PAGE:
OPM Issues More Guidance to Encourage Collective Bargaining at Agencies
Building on President Biden’s executive order encouraging more collaborative labor-management relations, OPM strongly encouraged federal agencies to improve unions’ ability to communicate with workers and collect dues.
The Office of Personnel Management on Tuesday issued a trio of memos aimed at making it easier for labor groups to communicate with federal workers, collect union dues and organize new workplaces in the federal government.
The three sets of guidance, issued by OPM Director Kiran Ahuja, build on President Biden’s 2021 executive order aimed at identifying new and existing policies across the federal government to encourage workers in both the public and private sector to organize and form labor unions and reaffirming that agencies should act as a "role model” for employers.
In a blog post, Ahuja said the changes are all part of the administration’s goal of making the federal government a “model employer” and will create a healthier dynamic for unions to both protect employees and improve agencies’ productivity.
“More than half of non-postal executive branch civilian workers (nearly 1.25 million people) are represented by some 2,000 bargaining units, but only a third of them are dues-paying members,” Ahuja wrote. “This strains the ability of federal unions to provide fair representation to all of their bargaining unit members, regardless of whether they pay dues or not. By removing barriers that impede unions’ ability to organize, represent bargaining unit employees, and inform civil servants about their collective bargaining rights, the federal government is serving as a model employer for others to see how strong labor rights and a productive workforce go hand-in-hand.”
The guidance “strongly encourages” agencies to negotiate with unions to allow labor groups to post information on agency bulletin boards and intranet sites, to solicit membership and distribute educational materials at agency worksites and communicate with employees via email on non-duty time, and to be a part of agency town halls and the orientation process for new workers. It also encourages agencies to provide union officials a list of the names and contact information for all bargaining unit employees on a “periodic” basis.
Ahuja stressed that in instances where unions have access to employees during duty time, they can only provide information about their collective bargaining rights and are barred from soliciting membership.
“The solicitation of union membership is a right protected under [federal labor law],” she wrote. “However, [the law] specifically requires that such solicitation of membership ‘be performed during the time the employee is in a non-duty status.’ Since new employee orientation sessions are held during duty hours, a union cannot solicit bargaining unit employees to become dues paying union members. In one decision, the [Federal Labor Relations Authority] found that the requirement that an employee be in a non-duty status applies both to the employees being solicited and to the employees soliciting.”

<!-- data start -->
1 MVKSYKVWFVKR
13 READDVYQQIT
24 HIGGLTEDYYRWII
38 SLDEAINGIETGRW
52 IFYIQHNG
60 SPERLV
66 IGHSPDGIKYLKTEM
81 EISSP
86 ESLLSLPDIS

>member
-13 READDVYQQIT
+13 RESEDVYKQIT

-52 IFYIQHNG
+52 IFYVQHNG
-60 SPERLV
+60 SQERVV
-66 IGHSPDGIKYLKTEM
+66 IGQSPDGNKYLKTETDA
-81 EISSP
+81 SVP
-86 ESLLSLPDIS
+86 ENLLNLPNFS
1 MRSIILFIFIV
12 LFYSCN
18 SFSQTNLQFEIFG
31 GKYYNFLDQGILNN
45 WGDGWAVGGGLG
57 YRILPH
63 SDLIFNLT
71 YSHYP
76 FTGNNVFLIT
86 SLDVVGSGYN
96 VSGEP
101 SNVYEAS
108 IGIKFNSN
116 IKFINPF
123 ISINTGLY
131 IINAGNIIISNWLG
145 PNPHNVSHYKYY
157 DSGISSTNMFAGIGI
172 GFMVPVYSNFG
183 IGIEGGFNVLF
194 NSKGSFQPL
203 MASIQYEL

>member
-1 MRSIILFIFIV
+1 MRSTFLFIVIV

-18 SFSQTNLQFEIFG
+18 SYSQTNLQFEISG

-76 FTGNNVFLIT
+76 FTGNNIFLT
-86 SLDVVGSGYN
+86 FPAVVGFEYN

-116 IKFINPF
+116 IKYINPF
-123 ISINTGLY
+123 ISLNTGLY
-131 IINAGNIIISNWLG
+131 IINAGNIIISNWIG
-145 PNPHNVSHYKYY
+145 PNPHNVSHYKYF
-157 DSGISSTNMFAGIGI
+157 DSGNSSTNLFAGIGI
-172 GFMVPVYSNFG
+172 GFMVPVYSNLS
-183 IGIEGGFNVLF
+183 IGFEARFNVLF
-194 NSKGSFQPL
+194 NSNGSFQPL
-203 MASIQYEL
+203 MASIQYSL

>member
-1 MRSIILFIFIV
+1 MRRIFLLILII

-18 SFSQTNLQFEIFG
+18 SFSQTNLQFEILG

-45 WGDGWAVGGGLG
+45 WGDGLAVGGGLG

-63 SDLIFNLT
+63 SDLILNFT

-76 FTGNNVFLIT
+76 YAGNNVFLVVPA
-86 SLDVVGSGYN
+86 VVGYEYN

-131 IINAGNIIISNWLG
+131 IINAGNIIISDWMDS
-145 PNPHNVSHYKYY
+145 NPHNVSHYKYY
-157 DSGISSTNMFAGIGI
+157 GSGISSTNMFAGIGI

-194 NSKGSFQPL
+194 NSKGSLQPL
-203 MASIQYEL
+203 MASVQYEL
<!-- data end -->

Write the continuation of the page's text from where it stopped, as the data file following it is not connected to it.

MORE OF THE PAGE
The guidance also instructs agencies to ensure that they process requests to start or end the collection of union dues from federal workers’ pay checks “as quickly and accurately as possible,” as well as make the forms required to start or end union dues readily available and the “periodically communicate” how to access those forms.
And OPM encouraged agencies to train agency managers on labor organizing, specifically the requirement that agency officials remain neutral during an organizing campaign and union election.
“Federal labor law recognizes that statements to employees by supervisors, managers and other officials of the agency that employs them may carry disproportionate weight and have the potential for interfering with the free choice of employee voters,” OPM wrote. “Whether or not a particular statement falls within the protection of this law depends heavily on the specific circumstances. Therefore, in order to maintain the agency’s neutrality, OPM recommends that agency officials refrain from volunteering any comments regarding a union organizing campaign.”
In a statement, American Federation of Government Employees National President Everett Kelley applauded the series of memos.
“By simply declaring that it will remain neutral on union organizing campaigns, will inform employees of their rights, and will process payroll dues deduction requests by employees in a timely manner, the White House is sending a powerful message to employers everywhere that efforts to interfere with union elections and workers’ rights should not be tolerated,” he said.